15 June 2023

Why Boris is destined to remain the Tory Arthur


Boris Johnson’s resignation letter was not an exercise in concision or understatement. On the evils of the Privileges Committee and the shortcomings of the current Government, the former prime minister neither minced his words nor spared them.

But on the subject of his own future, he showed a flash of the storyteller’s art. Four words – ‘at least for now’ – and a whole world of possibilities. Or dreams, anyway.

The idea that Johnson might stage an heroic return is essential to the myth of Boris. After a crushing and near total fall from grace, it will doubtless salve his ego to live on as the great Tory Arthur, sleeping beneath his hill until such time as his party, and his country, come to their senses.

On a more material note, the king-over-the-water act will sustain his public profile, provide endless copy for slow news days, and ensure that he remains a potent totem for disaffected Conservatives to rally around. 

As I pointed out in a previous piece, self-styled right-wingers will be much more comfortable fixing their hopes on the idea of Boris, and the sort of ‘properly Conservative government’ he can talk about but not deliver, than the prevaricating, spendthrift reality of Johnson.

Yet it’s one thing to set out why it suits him to try to turn the next few years into one of those post-credit teasers tacked on to a Marvel film, and quite another to think that it will actually happen. Because unless the Tories take complete leave of their senses – not impossible, I grant you – the barriers to Boris staging a comeback are formidable.

Doubtless there are many Conservative constituency associations which would fall over themselves to have him as a candidate. But since 1997, they have not had the freedom to select whoever they liked. It is CCHQ that decides who gets on the list of approved candidates, and draws up the shortlists from which even the most mutinous local party must make its choice.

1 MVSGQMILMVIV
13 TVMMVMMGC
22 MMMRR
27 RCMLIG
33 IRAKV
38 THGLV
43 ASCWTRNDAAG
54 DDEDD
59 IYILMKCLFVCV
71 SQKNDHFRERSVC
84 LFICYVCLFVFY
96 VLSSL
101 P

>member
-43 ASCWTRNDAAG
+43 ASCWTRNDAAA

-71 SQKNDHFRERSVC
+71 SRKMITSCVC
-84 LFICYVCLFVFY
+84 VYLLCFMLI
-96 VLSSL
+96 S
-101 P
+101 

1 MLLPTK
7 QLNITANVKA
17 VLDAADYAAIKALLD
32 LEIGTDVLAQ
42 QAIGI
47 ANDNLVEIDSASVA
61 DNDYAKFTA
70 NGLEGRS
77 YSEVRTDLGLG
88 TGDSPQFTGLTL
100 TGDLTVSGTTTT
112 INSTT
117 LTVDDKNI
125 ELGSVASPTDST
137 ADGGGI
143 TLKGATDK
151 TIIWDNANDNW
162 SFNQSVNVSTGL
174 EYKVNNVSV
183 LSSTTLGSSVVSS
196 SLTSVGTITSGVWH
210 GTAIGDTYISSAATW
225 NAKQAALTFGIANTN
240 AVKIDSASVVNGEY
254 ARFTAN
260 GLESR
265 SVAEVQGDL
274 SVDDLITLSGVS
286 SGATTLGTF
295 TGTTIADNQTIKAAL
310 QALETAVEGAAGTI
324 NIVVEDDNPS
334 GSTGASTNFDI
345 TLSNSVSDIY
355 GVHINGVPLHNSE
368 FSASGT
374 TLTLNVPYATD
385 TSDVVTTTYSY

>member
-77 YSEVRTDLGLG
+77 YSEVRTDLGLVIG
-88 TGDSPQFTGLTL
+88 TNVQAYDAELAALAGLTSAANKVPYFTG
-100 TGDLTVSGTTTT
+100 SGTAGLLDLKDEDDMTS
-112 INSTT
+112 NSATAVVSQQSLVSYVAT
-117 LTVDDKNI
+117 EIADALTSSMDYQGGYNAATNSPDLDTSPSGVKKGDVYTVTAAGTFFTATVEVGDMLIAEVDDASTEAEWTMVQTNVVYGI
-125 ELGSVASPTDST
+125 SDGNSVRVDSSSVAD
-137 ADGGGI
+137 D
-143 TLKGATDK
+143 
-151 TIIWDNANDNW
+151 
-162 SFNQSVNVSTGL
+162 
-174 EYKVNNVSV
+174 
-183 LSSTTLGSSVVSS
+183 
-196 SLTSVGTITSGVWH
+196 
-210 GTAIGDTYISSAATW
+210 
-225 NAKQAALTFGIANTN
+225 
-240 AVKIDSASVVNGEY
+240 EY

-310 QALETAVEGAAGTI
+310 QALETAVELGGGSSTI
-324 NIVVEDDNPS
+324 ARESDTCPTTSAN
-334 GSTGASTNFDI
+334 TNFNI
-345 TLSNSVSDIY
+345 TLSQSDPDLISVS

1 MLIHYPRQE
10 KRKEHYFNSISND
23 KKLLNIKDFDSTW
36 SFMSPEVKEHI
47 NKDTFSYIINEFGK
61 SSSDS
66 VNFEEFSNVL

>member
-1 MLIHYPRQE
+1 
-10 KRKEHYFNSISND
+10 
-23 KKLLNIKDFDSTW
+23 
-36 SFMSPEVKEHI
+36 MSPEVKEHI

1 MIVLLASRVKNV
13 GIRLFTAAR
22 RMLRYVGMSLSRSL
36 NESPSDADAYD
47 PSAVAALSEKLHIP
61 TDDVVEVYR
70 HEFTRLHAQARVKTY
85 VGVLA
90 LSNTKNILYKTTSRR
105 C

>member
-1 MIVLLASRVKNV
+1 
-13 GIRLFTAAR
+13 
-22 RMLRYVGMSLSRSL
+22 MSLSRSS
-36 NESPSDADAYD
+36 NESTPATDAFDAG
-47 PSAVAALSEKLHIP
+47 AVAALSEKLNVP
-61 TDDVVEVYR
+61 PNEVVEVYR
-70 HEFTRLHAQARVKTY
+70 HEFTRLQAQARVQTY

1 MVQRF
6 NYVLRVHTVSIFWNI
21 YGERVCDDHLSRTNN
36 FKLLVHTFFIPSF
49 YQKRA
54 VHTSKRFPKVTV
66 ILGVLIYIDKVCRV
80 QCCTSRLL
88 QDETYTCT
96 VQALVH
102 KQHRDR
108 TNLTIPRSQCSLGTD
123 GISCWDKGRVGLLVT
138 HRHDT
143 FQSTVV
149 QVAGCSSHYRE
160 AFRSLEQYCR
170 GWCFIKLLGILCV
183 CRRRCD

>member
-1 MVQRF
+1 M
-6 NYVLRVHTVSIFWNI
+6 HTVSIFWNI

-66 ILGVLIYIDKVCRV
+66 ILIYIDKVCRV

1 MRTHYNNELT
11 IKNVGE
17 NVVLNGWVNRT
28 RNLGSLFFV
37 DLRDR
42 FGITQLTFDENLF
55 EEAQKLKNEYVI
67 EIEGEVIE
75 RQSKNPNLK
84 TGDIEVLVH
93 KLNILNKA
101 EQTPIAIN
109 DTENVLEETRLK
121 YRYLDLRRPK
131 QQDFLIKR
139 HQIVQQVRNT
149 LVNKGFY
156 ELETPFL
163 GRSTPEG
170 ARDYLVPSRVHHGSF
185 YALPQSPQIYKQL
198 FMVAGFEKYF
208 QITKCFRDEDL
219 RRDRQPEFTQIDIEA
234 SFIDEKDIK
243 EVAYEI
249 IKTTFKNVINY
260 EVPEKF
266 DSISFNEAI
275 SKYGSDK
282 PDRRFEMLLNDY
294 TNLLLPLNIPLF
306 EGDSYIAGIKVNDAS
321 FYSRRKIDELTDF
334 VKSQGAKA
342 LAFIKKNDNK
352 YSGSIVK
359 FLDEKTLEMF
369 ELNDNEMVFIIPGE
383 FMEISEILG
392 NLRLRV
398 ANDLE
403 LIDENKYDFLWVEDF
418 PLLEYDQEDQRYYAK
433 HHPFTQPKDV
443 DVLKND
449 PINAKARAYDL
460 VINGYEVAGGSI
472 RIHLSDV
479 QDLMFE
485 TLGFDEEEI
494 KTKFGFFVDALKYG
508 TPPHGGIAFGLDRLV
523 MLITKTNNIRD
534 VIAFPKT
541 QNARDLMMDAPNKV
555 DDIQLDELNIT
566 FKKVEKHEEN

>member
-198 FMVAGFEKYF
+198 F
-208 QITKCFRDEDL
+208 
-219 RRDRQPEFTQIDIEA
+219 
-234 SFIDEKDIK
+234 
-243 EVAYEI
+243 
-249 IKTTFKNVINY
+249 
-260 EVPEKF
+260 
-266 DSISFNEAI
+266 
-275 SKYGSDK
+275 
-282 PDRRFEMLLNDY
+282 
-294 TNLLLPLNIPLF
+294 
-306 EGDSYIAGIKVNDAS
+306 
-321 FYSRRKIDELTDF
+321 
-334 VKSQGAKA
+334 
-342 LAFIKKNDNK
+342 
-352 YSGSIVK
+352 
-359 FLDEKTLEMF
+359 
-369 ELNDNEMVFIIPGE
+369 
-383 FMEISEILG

That means that the central party, and Rishi Sunak, would need to sign off on Johnson both being allowed back onto the Tory candidates list at all, and then approve his selection for a suitably safe seat. This, surely, isn’t likely.

The Prime Minister is in a delicate position. His predecessor’s supporters may be a minority of both the MPs and the grassroots, but they are a noisy and energised minority. Likewise, facing a difficult general election, he won’t want to alienate those voters who felt they backed Johnson personally in 2019 if he can help it.

Such considerations must be balanced against his clear (and perfectly understandable) efforts to draw a clear line between his government and his predecessor’s on matters of probity and good conduct in public office. 

These competing concerns will pull Sunak in very different directions on Monday, when the House of Commons must vote on whether or not to accept the Privileges Committee’s report; the severity of the sanctions it has recommended will likely swell the ranks of Boris’s sympathisers.

Yet it is all but unthinkable that the Government could not endorse it, especially after the way Johnson and his supporters have conducted themselves over the past week.

If that is the case, then for all the dark warnings from people like Jacob Rees-Mogg against the party blocking their hero’s next glorious re-entrance, it would be mad not to.

For starters, had Johnson wanted to stay in Parliament he could have fought the by-election in Uxbridge and South Ruislip which would probably have been triggered by a successful recall petition following his suspension from the House of Commons. 

He would almost certainly have lost. But it wouldn’t be certain: a special poll of the seat from Lord Ashcroft suggested otherwise and on top of that, it’s Boris. Campaigning is what he’s good at. He could have turned the whole thing into a single-issue referendum on ULEZ.

Winning would obviously have transformed his circumstances overnight. But even losing would at least have demonstrated his commitment to his constituents and to Parliament, not to mention perhaps providing a moment of catharsis which might have earthed some of the ill-will which has built up towards him. Any path to national treasure status Michael Portillo can blaze, Boris Johnson can follow.